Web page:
Inside the common house where Liverpool’s suicide bombers lived

Inside the common house where Liverpool's suicide bombers lived

The counter-terrorism police have linked the man they believe was behind Sunday’s terrorist attack to an address in the Kensington area of ​​Liverpool (Photo: MailOnline)

This is the cramped, divided townhouse where the terror suspect Liverpool is believed to have planned his Remembrance Sunday attack.

Emad Al Swealmeen, 32, died after a homemade ball bearing exploded outside Liverpool Women’s Hospital seconds before noon. 11 on 14 November.

Prior to the failed attack, he is believed to have lived in a townhouse, which he shared with three other asylum seekers, for more than a year.

The building was managed by Serco, which provides housing for asylum seekers, and had been converted from a three-room to a four-room property.

It has housed asylum seekers for the past 10 years, is believed to be noisy, cramped and uncomfortable to live in.

A former resident told MailOnline that he often complained to Serco officials about the conditions in the home and asked to be relocated, which he eventually stayed in 2020.

Inside the address where the bomber Enzo Almeni lived cms

This is where Emad Al Swealmeen is believed to have lived while planning Sunday’s failed terrorist attack (Photo: MailOnline)

Inside the address where the bomber Enzo Almeni lived cms

A former resident sent several emails asking to be moved from the common house because it was so uncomfortable to live in (Photo: MailOnline)

TJ Jayaweera, 29, an asylum seeker from Sri Lanka, said the bedroom walls were made of thin plywood and that it was difficult to sleep at night due to constant noise.

Jayaweera, who lived in the property for almost three years, told MailOnline: ‘It was dirty and very noisy and awful to live in.

‘There were many asylum seekers like me who came and went, but I was there for the longest time.’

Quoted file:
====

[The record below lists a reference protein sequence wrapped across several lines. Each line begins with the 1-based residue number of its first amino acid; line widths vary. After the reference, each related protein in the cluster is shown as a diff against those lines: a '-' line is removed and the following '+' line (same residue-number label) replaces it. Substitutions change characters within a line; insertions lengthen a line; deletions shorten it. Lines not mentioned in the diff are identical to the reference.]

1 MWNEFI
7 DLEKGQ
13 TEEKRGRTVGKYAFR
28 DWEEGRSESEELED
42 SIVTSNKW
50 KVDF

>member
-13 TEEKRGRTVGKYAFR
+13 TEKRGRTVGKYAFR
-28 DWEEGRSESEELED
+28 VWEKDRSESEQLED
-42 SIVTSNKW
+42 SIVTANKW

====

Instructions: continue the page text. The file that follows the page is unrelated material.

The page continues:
He added that he never met the landlord of the property while living there, but was in regular contact with his Serco landlord.

Inside the address where the bomber Enzo Almeni lived cms

The house was described as noisy by a former resident (Photo: MailOnline)

Jayaweera said: ‘I would like to send emails to the manager and complain about the living conditions of the home. There are many properties that house asylum seekers in that part of Liverpool and the conditions are very bad. ‘

Counter-Terrorism Police North West has connected Al Swealmeen to addresses in both Rutland Avenue and Sutcliffe Street in Liverpool.

On Monday they said: ‘We think he lived at the Sutcliffe Street address for some time and had recently rented the address on Rutland Avenue.

“Our focus is the Rutland Avenue address where we continue to recover significant items.”

Emad Al Swealmeen, 32, who fled the conflict in the Middle East, had lived in taxpayer-funded housing run by a private company in the run-up to his death in Sunday's cluttered Remembrance Day terror atrocity enzo

Al Swealmeen, 32, who fled the conflict in the Middle East, is believed to have lived in a shared house in the time leading up to his death in Sunday’s cluttered terrorist attack on Remembrance Day

Police appealed for information, adding: ‘Now that we’ve released his name, any information that the public may have about Al Swealmeen, no matter how small, can be of great help to us.’

Al Swealmeen is said to have moved to the UK from the Middle East several years ago and was backed by a Christian couple who at one time housed him in Liverpool.

The suspect, described as an artist and a motor racing fan by Hitchcotts, was reported to have changed his name to Enzo Almeni – after the famous racing figure Enzo Ferrari.

According to Sun, he was a Jordanian citizen who had spent time in Iraq, where his mother came from.

Police, who are being assisted by MI5 in the investigation, said “significant progress” had been made, but it could take “many weeks” before they fully understand what happened.

The incident has been declared a terrorist attack, and the UK terror threat level has since been raised from significant to serious, meaning an attack is ‘very likely’ rather than ‘likely’.

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